See more bathroom sink ideas here.
“Small” is your keyword when choosing tile design ideas for a small space. One-by-four inch and two-by-six inch floor tiles are ideal for small bathroom floors and walls. Interesting tile patterns, such as herringbone or chevron, also open up the bathroom visually.
If your design ideas draw you to marble or other high end tile materials, don’t automatically dismiss them as unaffordable. In a small space, expensive finishes can fit into many budgets because so little of the expensive tile or flooring is needed.
See more bathtub tile design ideas here.
If you need to visually expand a powder room or full bath, no other color does the job quite as well as white. To keep a white bathroom from feeling clinical, incorporate beautiful textures and tile patterns into the space. Add to your decor ideas touches of real wood, such as on mirror frames or cabinets.
A white sink, toilet, countertop, and shower curtain makes the bathroom or powder room feel bright and airy. Pair white fixtures with one other color to keep the room contemporary and clean.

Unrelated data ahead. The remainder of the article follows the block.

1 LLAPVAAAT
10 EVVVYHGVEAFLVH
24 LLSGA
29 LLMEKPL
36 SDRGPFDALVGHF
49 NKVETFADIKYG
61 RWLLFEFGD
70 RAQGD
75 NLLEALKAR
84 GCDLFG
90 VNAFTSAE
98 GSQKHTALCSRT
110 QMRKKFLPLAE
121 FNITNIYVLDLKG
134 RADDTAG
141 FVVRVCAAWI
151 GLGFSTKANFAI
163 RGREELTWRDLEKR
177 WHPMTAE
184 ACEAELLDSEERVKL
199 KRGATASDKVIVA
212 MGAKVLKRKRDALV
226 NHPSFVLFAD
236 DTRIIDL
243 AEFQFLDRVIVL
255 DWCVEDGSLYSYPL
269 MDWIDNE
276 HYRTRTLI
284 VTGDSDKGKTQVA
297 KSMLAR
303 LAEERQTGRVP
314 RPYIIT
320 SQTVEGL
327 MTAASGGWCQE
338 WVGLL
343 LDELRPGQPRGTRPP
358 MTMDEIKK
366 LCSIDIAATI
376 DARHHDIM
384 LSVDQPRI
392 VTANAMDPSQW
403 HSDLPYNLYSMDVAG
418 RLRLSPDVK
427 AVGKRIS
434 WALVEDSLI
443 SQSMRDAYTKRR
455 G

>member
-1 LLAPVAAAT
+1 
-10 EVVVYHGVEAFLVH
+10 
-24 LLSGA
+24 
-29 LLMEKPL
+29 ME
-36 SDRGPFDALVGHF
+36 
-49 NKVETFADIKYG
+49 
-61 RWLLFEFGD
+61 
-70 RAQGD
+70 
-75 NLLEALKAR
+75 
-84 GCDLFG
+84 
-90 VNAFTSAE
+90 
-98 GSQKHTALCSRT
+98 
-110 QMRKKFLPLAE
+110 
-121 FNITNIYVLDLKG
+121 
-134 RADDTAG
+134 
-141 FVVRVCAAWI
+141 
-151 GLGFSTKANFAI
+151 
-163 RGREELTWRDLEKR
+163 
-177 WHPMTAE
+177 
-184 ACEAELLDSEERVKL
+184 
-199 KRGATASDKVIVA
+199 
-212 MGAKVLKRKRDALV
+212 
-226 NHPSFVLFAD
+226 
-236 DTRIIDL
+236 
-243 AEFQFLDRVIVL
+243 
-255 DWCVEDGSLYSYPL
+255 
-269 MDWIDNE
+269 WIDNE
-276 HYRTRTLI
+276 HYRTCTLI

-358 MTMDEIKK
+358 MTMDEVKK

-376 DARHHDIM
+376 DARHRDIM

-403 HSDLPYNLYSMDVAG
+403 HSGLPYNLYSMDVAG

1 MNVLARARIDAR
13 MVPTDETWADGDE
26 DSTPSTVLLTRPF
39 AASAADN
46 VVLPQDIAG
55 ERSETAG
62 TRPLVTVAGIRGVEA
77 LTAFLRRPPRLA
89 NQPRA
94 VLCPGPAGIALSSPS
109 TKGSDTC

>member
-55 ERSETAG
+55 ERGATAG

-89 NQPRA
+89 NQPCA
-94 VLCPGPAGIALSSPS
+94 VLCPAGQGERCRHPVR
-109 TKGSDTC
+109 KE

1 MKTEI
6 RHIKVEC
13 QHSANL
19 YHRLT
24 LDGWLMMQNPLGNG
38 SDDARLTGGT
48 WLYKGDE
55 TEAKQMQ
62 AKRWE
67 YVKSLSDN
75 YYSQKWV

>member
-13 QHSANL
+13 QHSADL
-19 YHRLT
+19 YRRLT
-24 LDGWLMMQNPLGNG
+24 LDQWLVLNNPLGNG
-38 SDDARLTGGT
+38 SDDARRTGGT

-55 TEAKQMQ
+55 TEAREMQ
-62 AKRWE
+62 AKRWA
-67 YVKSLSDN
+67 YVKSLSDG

Make the most of the available natural light coming through your bathroom window. No matter which wall the window is on, keep window treatments to a minimum. Cover a large window with decorative window film to provide privacy without blocking natural light.
If you’re remodeling a windowless bathroom, consider adding a skylight to your list of small bathroom ideas. This is a great way to brighten the room without the hassle of trying to add a wall window.
A wood bathroom can be a warm and welcoming renovation on an ordinary master bathroom. Asian-inspired wood wall tiles look amazing behind a freestanding tub and add contemporary flair. Combine rough wood paneling, natural stone tile, and copper sink and shower fixtures to create a lodge-inspired rustic bathroom.
Tile with a wood grain finish can be hard to distinguish from hardwood floors and will stand up to high moisture levels much more than real wood. Wood paneling, beadboard, or shiplap is great on a small bathroom accent wall as it provides a warm, welcoming break from all-tile surfaces.
Small Bathroom with Tub FAQs
Japanese soaking tubs are the best choice for a tiny bathroom. Although they are small in diameter—as small as 41 inches wide—they are much deeper than an American bathtub. They have a built-in seat and the water comes all the way up to your chin for a true tub soaking experience. Another bonus: they come in cool finishes, including copper, wood, and stainless steel.
A full bath should have at least 36 to 40 square feet of floor space. Unless you’re getting a Japanese soaking tub, your finished bathroom needs to be at least 5 feet long in one direction to accommodate a bathtub.